CHICAGO – Leaders in the African American community here are tired of the senseless violence wreaking havoc in the streets due to gun violence and are calling on President Obama and the federal government to help curb the problem. Since the beginning of this school year 32 Chicago Public School children have lost their lives due to gun violence.

In an effort to call attention to the issue, the Black Star Project and a coalition of local community groups are sponsoring a 16-foot panel truck with huge billboards that illustrate a graphic message about the on-going killings in Latino and Black neighborhoods in Chicago.

The “Educate or Die Tour” plans to travel throughout Chicago streets this week visiting high schools, churches, shopping districts, government buildings, recreational centers and major transportation hubs.

“Ending the war in American cities that is destroying the lives of tens of thousands of American children is as important as ending the war in Iraq,” said Phillip Jackson in a recent statement. Jackson is the founder and executive director of the Black Star Project.

“Presidential attention and federal resources are needed to end this war,” added Jackson. “Are not the lives of our children worth a fraction of what we have given to AIG, Bank of America, General Motors and the war in Iraq?” he asked.

Fifteen-foot billboards will be displayed on each side of the truck. On one side 530 black crosses representing the number of children shot in Chicago in the past 17 months will be displayed. And on the other side 32 upside-down American flags will be displayed representing the number of CPS children murdered in the past nine-and-a-half months.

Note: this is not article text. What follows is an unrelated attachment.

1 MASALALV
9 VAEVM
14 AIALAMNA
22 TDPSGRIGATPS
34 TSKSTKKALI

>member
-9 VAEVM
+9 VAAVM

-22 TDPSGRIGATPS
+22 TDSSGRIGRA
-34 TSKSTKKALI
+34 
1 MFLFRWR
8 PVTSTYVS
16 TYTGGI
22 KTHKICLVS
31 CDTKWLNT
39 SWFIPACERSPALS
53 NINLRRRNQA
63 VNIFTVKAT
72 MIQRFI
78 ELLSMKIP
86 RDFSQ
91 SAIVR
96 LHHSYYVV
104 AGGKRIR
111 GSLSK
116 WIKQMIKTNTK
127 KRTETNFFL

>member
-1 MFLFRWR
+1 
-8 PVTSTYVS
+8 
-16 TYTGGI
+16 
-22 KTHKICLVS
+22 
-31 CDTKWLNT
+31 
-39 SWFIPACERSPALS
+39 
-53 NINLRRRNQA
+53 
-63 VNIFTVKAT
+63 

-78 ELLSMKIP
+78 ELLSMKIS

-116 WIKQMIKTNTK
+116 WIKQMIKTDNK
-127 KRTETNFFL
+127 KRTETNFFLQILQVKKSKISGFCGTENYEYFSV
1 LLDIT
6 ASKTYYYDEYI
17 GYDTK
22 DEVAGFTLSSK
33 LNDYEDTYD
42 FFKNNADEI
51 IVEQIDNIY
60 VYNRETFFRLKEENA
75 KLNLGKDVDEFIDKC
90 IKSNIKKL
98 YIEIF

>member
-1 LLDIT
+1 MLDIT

Organizers of the tour say the upside-down flag is an official, nationally recognized call for help from citizens in “dire distress” according to the U.S. Flag Code – Title 4, Chapter 1, Section 8-a.

The truck is a traveling memorial honoring the 32 Chicago public school children who lost their lives this school year, and scores of others murdered due to gun violence over the years.

The tour plans to visit each of the 21 schools in Chicago that has lost a student to gun violence. Organizers plan to collect signatures of students, parents and community members to be sent to President Obama asking him to send help to stop the violence among young people here and across the nation. “Stop the Violence Pledges” from students who plan to help avoid violence will be sent to the President. Organizers say this problem is a matter of national security.

The groups promoting the tour are calling for an “inner-city, trickle-up, stimulus package” to help produce positive outcomes for Black and Latino students and all children who attend urban schools. The tour and call to action was conceived by the Black Star Project’s League of Black Parents, which works to improve students’ educational and social development with positive outcomes. They also plan to focus on educational excellence in order to improve academic performance of American schoolchildren.

A five-point plan to eliminate violence among young people in Chicago and in other big cities across the country will also be delivered to the White House.

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